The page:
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Please use this identifier to cite or link to this item: http://hdl.handle.net/1942/3200

Title: On the appropriateness of marginal models for repeated measurements in clinical trials
Authors: LINDSEY, James
LAMBERT, Philippe
Issue Date: 1998
Citation: STATISTICS IN MEDICINE, 17(4). p. 447-469
Abstract: Although models developed directly to describe marginal distributions have become widespread in the analysis of repeated measurements, some of their disadvantages are not well enough known. These include producing profile curves that correspond to no possible individual, possibly showing that a treatment is superior on average when it is poorer for each individual subject, implicitly generating complex and implausible physiological explanations, including underdispersion in subgroups, and sometimes corresponding to no possible probabilistic data generating mechanism. We conclude that such marginal models may sometimes be appropriate for descriptive observational studies, such as sample surveys in epidemiology, but should only be used with great care in causal experimental settings, such as clinical trials. (C) 1998 John Wiley & Sons, Ltd.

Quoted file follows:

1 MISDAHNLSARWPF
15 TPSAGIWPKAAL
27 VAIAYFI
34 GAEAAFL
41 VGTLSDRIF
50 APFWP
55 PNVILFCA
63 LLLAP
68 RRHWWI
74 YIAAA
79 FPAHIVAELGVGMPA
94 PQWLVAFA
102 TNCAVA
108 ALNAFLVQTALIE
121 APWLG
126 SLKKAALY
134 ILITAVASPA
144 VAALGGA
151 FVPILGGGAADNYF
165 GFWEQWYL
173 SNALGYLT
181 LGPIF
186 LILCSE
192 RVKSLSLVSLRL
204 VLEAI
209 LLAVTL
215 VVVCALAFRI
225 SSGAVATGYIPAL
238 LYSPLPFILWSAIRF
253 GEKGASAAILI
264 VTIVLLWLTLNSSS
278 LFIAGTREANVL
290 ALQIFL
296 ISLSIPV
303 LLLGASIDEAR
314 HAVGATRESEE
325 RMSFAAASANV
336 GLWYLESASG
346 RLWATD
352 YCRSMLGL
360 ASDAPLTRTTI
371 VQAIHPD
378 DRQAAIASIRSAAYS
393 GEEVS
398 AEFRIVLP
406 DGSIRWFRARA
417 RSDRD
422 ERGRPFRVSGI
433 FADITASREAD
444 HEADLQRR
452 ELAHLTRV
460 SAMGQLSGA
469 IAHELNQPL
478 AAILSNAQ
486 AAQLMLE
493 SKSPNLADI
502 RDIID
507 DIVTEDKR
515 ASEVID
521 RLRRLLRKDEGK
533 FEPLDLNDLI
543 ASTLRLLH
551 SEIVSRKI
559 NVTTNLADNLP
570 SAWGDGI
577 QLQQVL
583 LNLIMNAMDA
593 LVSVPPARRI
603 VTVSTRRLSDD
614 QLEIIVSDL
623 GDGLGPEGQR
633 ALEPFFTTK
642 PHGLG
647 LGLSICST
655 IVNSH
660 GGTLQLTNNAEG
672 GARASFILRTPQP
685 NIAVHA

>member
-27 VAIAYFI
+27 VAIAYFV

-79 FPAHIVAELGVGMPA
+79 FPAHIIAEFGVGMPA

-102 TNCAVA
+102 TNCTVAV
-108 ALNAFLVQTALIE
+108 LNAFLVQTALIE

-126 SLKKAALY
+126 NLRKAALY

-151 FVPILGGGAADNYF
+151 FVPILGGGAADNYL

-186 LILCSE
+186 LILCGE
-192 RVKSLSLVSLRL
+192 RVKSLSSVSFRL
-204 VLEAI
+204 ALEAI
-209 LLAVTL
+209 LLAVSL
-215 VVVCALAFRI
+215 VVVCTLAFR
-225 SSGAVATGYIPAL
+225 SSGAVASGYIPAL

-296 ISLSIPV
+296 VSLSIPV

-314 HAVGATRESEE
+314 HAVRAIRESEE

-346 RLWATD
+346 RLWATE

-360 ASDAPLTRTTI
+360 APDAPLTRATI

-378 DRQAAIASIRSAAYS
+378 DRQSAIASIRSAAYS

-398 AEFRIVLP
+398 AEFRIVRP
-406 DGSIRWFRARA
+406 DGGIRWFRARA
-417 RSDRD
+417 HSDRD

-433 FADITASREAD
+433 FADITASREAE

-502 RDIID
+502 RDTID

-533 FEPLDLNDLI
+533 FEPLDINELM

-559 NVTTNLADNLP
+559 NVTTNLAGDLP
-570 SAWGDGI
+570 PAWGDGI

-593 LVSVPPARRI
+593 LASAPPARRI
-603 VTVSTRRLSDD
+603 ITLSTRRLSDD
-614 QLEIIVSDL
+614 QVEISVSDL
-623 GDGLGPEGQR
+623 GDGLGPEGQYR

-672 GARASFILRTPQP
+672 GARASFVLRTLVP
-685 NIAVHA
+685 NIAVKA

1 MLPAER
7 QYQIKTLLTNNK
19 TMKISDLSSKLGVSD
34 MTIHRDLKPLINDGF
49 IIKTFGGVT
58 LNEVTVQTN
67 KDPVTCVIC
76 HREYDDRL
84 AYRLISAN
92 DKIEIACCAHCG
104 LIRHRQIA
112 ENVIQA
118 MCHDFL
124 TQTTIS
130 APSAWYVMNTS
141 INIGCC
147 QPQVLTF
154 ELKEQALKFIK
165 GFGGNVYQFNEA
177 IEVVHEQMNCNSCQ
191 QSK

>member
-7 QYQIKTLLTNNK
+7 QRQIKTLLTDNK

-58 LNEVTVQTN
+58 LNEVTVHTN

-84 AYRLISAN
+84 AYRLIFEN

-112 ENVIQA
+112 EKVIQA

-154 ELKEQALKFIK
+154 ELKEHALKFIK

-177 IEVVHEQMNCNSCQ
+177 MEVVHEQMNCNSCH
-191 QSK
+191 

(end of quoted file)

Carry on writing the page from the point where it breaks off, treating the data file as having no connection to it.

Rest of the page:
Notes: Limburgs Univ Ctr, B-3590 Diepenbeek, Belgium. Univ Liege, Fac Econ Gest & Sci Sociales, Liege, Belgium.Lindsey, JK, Limburgs Univ Ctr, Univ Campus, B-3590 Diepenbeek, Belgium.jlindsey@luc.ac.be
URI: http://hdl.handle.net/1942/3200
ISI #: 000071921700004
ISSN: 0277-6715
Type: Journal Contribution
Validation: ecoom, 1999
Appears in Collections: Research publications

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